Quarterly Report Highlights
Transportation System Modeling and Evacuation Planning
Multi-Dimensional Data Visualization in TransimsVIS
| The focus of development on this application this quarter was primarily on the addition of new features, packaging with TransimsStudio, and distributing to key user groups. The features developed were driven largely from the needs of outside users, including CMAP.
One of the efforts has been to overhaul the 2D models used in TransimsVIS. Real world models were used to sketch custom overhead designs for trucks, buses, and trains. Buses were modeled after the CTA buses used in Chicagoland and the trains were modeled after the Metra trains used by Chicago commuters. The primary challenge comes from translating the essence of a vehicle with as few pixels as possible by exaggerating certain features. Below, are the images for each of the new models.
The vehicles pictured here are the raw vehicles at a fixed scale, big and small. During any simulation, the scale at which these vehicles are displayed can be even smaller than the example shown of the Small fleet. The different elements of each vehicle, Front, Mid, and Back, allow TransimsVIS to accommodate different size vehicles. The modules are combined based upon rules within TransimsVIS to determine what vehicle type, load, and passenger capacity.
| Another focus was on simplifying how a project should be defined. An important feature added in this category was a "Save Configuration" option. When the user develops certain styles such as car colors, heat plots, import layers, etc ... they can now save the current state of the visualizer, this file can be reloaded at any time to bring up the state of the visualizer as it had been upon the last save. In addition, the previous file used to control which files were read in was refined to use keys which would be more recognizable to the broader TRANSIMS community.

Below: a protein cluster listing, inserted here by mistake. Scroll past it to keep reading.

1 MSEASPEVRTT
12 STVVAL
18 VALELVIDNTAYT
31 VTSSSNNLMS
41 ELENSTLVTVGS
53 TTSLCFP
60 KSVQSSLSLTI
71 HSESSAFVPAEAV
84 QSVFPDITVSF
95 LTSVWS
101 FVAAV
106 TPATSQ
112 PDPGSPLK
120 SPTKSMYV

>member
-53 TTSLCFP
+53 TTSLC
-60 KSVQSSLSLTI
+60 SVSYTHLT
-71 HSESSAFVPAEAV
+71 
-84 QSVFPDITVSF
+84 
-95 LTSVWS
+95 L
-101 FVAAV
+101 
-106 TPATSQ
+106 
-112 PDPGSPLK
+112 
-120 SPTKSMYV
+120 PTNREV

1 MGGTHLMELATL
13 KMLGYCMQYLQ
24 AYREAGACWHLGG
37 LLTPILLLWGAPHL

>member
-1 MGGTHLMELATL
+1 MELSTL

One of the primary points of visualization is to be able compare different case scenarios to one another. Multiple ideas were explored for the best way to do this including: using two frames internally, superimposing the data somehow, or using two separate windows. In the end, the dual monitor idea won out due to the simplicity of execution and customizability given to the user for each case. There were two options which were to start the copy as a new process or within the existing process. The advantage of the latter was that data could more easily be shared between the two copies, however the glaring disadvantage was that it would further tax the single core which TransimsVIS had to run on (wx python has no truly effective options to utilize multiple processors). Therefore, the current method spawns a copy as a child process of the first. It is able to pass simple information through standard input/output. The two are currently able to be linked in navigation; that is, when navigation occurs on the parent process, the child process will follow within a couple of seconds. Users have requested that there be an additional synchronization in time as well as space, so this is likely going to become a future feature.
|The probe vehicle feature has been very popular with outside users, so it has been enhanced in a couple of ways. First, users are interested in seeing specific probe vehicles - for example to look at all the vehicles originating from a certain traffic analysis zone. Therefore, the capability was added to input a file which contained a list of vehicle ids, these will become the only probes visualized. A portion of these can still be selected by percentage. In addition, users were interested in seeing the movements of only certain types of vehicles such as heavy trucks. A pull down list was added which contains all of the legal vehicle types users can select among them to determine what probes to show.|
|One extremely important feature of GIS software is the ability to identify network elements such as roads and intersections. This helps a user to be able to understand how the underlying data tables are visualized. The most commonly required identifications are nodes and links, so an option was added which would allow the user to identify either of these elements on screen (while still maintaining the ability to identify vehicles).|